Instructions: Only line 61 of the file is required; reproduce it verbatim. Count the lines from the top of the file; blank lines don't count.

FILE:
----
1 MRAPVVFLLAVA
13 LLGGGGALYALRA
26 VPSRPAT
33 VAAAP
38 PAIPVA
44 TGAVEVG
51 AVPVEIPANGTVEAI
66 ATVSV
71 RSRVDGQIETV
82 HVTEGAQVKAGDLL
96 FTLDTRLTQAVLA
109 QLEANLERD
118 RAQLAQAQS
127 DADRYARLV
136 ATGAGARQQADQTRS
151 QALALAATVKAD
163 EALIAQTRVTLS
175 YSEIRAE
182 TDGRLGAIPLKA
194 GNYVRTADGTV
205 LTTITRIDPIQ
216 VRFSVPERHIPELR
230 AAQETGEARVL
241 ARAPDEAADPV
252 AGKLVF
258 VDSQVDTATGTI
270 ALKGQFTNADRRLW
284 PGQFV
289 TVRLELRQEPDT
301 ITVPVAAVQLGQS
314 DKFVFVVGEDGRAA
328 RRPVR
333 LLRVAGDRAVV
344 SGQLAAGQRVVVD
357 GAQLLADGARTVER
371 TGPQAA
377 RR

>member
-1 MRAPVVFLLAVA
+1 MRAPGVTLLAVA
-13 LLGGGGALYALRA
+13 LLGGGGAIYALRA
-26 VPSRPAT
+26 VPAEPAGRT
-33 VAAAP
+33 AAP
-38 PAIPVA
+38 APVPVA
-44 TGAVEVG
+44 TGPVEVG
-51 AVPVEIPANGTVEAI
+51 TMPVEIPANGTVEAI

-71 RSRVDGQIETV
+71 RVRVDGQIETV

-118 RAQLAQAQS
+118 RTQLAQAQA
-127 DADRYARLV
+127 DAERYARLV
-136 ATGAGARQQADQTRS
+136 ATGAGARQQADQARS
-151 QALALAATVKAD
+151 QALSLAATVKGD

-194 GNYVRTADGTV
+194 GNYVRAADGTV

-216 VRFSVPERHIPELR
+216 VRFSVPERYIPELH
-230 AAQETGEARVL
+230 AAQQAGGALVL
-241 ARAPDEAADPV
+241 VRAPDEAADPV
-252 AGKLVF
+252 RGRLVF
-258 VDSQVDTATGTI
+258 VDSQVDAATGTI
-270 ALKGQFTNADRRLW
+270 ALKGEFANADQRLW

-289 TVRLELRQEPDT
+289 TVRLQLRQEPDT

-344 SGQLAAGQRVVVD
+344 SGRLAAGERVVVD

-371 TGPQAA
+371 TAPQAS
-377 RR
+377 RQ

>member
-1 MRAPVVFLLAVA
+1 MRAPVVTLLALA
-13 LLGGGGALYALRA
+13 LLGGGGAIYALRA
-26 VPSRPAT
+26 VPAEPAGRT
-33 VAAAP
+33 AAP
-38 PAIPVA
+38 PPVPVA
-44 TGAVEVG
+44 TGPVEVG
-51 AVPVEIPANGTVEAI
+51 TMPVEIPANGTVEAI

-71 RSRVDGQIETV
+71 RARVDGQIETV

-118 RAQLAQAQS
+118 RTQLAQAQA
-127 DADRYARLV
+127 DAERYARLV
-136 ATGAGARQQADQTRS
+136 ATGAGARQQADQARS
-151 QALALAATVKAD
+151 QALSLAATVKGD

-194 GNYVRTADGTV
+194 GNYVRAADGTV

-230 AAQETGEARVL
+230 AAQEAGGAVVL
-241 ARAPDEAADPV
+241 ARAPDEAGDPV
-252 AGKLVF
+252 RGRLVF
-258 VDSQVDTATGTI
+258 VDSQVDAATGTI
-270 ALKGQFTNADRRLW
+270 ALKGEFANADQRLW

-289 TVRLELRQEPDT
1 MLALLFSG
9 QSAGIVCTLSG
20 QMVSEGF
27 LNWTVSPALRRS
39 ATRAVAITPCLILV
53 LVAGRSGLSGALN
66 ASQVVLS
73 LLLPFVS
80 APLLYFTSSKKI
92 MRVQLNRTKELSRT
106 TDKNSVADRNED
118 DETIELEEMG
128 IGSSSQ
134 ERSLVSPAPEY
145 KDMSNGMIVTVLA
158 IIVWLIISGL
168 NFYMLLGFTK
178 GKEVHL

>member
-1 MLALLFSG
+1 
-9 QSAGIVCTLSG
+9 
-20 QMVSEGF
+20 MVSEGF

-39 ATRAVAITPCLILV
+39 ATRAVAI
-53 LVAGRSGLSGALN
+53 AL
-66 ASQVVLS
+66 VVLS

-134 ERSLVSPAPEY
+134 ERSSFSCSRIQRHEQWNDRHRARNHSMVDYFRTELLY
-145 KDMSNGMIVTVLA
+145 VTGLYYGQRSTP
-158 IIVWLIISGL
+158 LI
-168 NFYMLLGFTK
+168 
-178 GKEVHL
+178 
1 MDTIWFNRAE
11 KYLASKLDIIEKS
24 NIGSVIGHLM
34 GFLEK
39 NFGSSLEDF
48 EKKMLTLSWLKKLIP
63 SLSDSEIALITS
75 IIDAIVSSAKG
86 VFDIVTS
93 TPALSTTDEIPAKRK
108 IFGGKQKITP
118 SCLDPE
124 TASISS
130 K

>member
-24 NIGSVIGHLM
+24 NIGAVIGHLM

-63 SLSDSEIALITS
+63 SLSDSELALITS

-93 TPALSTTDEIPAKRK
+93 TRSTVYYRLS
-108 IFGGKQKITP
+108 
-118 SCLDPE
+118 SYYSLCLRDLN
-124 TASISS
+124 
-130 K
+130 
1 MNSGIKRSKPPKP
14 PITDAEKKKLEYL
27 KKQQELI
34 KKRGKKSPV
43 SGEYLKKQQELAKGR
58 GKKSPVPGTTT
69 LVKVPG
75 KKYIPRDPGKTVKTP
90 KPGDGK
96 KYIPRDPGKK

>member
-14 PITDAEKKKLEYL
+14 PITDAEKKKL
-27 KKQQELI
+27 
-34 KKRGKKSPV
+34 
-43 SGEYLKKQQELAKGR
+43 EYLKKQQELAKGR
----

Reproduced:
-151 QALALAATVKAD